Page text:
EDIT: I tried sending them a warning message using their own SMTP server - it did not answer on port 25, which the scope also uses. So as I said before, their mail credentials seems broken. I wonder if this is due to your last message now, or if they removed plain text SMTP...
Are you sure it's not due to your ISP blocking port 25 like mine does?
 

Offline Kean

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Re: Hacking the Rigol MSO5000 series oscilloscopes
« Reply #1212 on: August 21, 2019, 02:11:08 pm »
Oh dear.... I did see the hard coded credentials, but thought nobody was crazy enough to do this. I once even checked the credentials on an older firmware and they did not work for sending mails (maybe the server was down or I made a mistake or they even changed).

Now you get into their company mail server? And see the employee directory? :palm: Maybe even see all the old sent emails by that account?

This is where the fun ends. Please contact Rigol as soon as possible.

EDIT: I tried sending them a warning message using their own SMTP server - it did not answer on port 25, which the scope also uses. So as I said before, their mail credentials seems broken. I wonder if this is due to your last message now, or if they removed plain text SMTP...
Are you sure it's not due to your ISP blocking port 25 like mine does?

Why would they include credentials?  If it is sending email to @rigol.com, then it just needs to connect to the rigol.com MX.
Of course, as you mention they cannot rely on port 25 being open outbound (rarely is these days) so they'd want to use 587 or similar, and I guess their server configuration may then require auth.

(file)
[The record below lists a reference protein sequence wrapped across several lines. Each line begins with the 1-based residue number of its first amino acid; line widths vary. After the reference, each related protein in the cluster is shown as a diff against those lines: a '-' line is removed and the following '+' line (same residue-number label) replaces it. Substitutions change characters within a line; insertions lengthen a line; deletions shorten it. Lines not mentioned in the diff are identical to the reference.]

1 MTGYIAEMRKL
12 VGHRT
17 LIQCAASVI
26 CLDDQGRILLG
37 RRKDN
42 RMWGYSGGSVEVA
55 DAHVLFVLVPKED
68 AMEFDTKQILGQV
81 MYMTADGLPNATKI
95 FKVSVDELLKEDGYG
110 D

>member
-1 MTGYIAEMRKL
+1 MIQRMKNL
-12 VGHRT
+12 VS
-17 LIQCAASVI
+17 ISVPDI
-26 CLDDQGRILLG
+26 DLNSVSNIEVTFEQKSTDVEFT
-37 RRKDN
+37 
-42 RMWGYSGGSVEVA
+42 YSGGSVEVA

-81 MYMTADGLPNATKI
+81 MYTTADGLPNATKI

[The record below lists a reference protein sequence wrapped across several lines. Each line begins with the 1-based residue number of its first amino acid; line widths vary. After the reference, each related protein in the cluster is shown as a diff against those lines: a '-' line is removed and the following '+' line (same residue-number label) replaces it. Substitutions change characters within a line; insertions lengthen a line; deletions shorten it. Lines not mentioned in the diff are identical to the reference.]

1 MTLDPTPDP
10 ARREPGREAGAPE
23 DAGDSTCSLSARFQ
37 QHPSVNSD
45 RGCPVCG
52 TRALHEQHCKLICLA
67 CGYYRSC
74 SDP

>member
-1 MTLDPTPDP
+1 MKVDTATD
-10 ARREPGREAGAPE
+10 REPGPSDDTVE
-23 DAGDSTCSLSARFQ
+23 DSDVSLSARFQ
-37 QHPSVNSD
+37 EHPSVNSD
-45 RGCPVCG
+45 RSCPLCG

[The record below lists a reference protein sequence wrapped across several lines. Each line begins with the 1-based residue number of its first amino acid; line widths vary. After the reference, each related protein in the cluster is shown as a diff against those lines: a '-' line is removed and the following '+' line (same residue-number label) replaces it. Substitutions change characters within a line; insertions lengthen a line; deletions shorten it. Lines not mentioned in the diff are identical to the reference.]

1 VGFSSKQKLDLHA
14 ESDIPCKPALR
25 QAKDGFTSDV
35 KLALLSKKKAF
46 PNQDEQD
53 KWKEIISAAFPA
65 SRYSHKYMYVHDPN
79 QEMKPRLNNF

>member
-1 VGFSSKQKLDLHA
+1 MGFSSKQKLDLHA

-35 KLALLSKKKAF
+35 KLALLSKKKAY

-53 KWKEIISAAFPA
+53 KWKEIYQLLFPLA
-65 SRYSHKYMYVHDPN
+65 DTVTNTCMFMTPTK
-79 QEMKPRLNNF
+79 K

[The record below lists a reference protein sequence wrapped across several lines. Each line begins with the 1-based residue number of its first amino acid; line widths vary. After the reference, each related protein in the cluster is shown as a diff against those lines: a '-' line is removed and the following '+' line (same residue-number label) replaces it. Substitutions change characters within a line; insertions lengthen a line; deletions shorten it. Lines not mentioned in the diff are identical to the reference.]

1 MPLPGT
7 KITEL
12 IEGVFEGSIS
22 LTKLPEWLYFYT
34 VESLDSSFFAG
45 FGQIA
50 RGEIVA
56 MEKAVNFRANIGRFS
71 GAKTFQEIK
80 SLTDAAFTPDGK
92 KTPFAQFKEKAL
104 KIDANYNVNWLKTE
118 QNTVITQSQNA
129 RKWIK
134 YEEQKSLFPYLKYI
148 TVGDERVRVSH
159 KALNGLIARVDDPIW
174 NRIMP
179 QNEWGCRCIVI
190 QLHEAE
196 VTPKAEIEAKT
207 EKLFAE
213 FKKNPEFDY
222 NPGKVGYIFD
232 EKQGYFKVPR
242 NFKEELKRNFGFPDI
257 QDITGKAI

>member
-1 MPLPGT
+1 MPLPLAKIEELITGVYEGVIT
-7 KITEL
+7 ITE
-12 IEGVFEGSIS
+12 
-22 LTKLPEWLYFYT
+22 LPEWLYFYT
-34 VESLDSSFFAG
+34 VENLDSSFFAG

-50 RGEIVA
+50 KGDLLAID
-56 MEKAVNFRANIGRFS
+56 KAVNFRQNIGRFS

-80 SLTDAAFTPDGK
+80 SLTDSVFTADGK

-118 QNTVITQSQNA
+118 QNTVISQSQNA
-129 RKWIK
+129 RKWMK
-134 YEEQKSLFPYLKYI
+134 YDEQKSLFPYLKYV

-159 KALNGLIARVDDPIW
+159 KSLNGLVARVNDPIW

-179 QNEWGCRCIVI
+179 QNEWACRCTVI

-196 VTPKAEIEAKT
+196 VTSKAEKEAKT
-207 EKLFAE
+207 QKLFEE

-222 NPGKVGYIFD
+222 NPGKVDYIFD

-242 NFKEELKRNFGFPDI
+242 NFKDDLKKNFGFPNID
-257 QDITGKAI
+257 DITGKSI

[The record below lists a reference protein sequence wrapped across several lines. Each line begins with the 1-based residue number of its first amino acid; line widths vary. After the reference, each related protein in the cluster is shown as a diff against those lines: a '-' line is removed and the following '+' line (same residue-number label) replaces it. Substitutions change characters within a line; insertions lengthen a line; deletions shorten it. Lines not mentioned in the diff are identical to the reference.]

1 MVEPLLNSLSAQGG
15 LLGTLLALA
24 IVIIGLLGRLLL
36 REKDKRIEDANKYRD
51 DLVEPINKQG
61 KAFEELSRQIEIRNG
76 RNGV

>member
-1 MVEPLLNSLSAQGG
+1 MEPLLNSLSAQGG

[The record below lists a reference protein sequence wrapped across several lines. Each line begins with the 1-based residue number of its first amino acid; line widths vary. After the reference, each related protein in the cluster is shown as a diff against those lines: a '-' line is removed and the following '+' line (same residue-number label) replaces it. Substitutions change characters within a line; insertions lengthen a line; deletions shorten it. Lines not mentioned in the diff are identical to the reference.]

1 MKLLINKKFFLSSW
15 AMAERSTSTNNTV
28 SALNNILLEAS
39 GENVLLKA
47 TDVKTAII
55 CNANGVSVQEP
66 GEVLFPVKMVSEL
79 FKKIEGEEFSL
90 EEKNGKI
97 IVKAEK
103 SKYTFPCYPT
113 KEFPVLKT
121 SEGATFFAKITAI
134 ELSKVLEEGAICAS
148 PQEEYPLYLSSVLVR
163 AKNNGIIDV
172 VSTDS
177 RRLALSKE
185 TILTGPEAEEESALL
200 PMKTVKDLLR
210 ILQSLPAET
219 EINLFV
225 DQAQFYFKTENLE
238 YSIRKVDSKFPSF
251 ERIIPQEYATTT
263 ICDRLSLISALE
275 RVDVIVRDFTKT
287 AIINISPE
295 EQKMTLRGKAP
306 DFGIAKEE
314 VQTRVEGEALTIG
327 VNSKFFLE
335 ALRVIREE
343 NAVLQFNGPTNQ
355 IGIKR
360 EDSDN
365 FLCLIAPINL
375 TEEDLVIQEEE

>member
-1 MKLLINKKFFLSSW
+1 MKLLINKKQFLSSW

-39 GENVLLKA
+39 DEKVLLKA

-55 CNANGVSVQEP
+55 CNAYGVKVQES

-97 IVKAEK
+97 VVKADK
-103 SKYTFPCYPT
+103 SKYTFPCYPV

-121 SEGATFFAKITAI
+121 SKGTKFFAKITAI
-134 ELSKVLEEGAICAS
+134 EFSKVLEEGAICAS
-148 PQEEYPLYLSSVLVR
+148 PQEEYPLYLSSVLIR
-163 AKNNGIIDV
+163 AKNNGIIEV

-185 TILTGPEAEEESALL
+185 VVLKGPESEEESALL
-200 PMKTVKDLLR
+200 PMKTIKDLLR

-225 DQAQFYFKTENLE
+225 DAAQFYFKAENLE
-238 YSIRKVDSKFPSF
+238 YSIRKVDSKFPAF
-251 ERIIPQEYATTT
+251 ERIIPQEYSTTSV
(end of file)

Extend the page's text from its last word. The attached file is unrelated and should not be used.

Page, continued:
In any case, sending email from the scope is just stupid when they could more reliably use a web API for notifications or data exfiltration.
 

Offline delfinom

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Re: Hacking the Rigol MSO5000 series oscilloscopes
« Reply #1213 on: August 21, 2019, 02:28:40 pm »
Oh dear.... I did see the hard coded credentials, but thought nobody was crazy enough to do this. I once even checked the credentials on an older firmware and they did not work for sending mails (maybe the server was down or I made a mistake or they even changed).

Now you get into their company mail server? And see the employee directory? :palm: Maybe even see all the old sent emails by that account?

This is where the fun ends. Please contact Rigol as soon as possible.

EDIT: I tried sending them a warning message using their own SMTP server - it did not answer on port 25, which the scope also uses. So as I said before, their mail credentials seems broken. I wonder if this is due to your last message now, or if they removed plain text SMTP...
Are you sure it's not due to your ISP blocking port 25 like mine does?

Why would they include credentials?  If it is sending email to @rigol.com, then it just needs to connect to the rigol.com MX.
Of course, as you mention they cannot rely on port 25 being open outbound (rarely is these days) so they'd want to use 587 or similar, and I guess their server configuration may then require auth.
In any case, sending email from the scope is just stupid when they could more reliably use a web API for notifications or data exfiltration.

They are using the credentials as a smtp relay which is normal. There's a giant list of reasons why nobody sends mail directly to domains these days (i.e. 90% chance the receiving mail server or your ISP or corporate network will block you)
It's just providing their own credentials and their own relay is stupid.
And then doing so by creating an user in their IBM Notes instance without blocking the user from login is extra icing on the cake.


Their intention is to allow users to enter in their own SMTP settings such as a corporate network relay or personal service like gmail. But yea they screwed up.



This is where the fun ends. Please contact Rigol as soon as possible.


Well I sent an email to their IT groups internally via the account.....hopefully they understand english.....  :D

Otherwise it's not like they have a security email address for such reports.
« Last Edit: August 21, 2019, 02:40:16 pm by delfinom »
 

Offline Kean

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Re: Hacking the Rigol MSO5000 series oscilloscopes